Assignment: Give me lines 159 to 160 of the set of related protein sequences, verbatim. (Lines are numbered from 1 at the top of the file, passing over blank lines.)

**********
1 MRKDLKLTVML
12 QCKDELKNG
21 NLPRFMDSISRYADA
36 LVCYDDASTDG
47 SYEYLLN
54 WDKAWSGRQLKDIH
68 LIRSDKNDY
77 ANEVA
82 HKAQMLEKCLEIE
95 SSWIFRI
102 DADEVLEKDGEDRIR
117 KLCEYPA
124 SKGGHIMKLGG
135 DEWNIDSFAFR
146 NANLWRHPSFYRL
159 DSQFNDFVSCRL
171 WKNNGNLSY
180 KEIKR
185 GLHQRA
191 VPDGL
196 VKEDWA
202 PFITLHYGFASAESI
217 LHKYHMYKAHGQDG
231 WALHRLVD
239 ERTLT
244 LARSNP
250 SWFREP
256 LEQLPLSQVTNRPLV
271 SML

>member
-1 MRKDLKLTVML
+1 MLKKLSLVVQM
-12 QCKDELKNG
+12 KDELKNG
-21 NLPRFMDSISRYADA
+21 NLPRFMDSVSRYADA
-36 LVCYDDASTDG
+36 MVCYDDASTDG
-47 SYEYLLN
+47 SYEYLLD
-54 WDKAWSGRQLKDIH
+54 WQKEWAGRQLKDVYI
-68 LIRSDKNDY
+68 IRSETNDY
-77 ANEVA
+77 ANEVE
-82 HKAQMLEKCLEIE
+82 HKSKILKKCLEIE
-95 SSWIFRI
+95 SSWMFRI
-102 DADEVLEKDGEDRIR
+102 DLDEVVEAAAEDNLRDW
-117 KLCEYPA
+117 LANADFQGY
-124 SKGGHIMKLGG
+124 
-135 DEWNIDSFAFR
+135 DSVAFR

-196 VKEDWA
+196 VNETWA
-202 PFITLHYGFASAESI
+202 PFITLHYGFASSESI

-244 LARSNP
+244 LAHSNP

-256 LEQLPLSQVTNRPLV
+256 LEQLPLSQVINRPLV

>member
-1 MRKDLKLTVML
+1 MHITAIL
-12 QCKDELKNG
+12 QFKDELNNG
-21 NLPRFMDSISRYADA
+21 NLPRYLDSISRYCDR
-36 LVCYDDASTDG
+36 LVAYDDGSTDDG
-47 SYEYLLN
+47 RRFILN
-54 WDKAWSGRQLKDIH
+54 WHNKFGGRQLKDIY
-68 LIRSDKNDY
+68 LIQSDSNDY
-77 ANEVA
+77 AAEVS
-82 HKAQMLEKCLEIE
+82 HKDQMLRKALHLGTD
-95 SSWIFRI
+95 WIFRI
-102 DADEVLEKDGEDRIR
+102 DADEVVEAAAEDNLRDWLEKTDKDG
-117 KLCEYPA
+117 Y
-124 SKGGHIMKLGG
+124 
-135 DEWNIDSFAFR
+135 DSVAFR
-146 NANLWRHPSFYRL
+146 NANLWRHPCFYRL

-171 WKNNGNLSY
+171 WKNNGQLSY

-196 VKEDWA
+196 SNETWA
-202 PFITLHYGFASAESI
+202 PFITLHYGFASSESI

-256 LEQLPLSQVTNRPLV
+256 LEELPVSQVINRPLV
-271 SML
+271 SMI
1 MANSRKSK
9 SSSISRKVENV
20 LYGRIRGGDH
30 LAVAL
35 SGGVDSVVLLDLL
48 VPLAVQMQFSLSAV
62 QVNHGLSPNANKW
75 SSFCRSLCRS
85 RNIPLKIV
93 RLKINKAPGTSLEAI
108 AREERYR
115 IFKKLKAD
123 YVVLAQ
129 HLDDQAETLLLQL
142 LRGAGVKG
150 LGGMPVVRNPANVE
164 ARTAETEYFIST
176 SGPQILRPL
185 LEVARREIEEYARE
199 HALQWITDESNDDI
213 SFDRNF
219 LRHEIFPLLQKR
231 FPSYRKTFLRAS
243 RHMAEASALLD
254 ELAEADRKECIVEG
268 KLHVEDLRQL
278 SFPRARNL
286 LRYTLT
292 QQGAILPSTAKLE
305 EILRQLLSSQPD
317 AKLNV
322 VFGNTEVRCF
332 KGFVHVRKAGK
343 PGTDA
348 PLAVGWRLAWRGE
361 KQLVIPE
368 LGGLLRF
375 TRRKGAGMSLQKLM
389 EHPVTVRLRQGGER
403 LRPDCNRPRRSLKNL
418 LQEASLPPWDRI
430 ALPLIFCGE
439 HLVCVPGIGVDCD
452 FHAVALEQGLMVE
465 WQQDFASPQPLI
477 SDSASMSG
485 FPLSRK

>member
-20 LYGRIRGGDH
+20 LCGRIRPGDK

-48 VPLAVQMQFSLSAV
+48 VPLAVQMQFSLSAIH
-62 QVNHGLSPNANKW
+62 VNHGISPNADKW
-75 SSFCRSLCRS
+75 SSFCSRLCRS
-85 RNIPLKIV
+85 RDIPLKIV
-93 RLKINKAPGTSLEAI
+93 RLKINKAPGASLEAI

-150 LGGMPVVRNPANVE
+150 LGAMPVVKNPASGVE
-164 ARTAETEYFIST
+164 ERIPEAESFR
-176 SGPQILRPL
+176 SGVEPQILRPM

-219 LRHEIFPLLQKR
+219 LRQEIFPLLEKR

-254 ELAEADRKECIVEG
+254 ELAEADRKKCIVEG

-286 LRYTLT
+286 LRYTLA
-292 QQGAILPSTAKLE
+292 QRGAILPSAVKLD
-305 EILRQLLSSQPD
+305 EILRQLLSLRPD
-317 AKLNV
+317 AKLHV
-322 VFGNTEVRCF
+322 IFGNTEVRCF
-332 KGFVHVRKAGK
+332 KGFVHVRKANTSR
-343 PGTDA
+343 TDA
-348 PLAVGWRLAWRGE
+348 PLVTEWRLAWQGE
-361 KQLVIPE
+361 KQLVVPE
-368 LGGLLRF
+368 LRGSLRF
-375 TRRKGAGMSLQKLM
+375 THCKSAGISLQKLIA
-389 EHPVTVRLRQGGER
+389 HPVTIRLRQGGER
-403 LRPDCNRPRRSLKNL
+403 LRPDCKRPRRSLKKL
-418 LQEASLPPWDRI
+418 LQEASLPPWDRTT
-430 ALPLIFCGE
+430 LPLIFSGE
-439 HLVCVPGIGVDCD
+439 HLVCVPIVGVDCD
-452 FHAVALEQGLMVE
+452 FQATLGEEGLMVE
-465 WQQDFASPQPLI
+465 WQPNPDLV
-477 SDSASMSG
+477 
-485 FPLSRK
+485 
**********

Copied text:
+48 VPLAVQMQFSLSAIH
-62 QVNHGLSPNANKW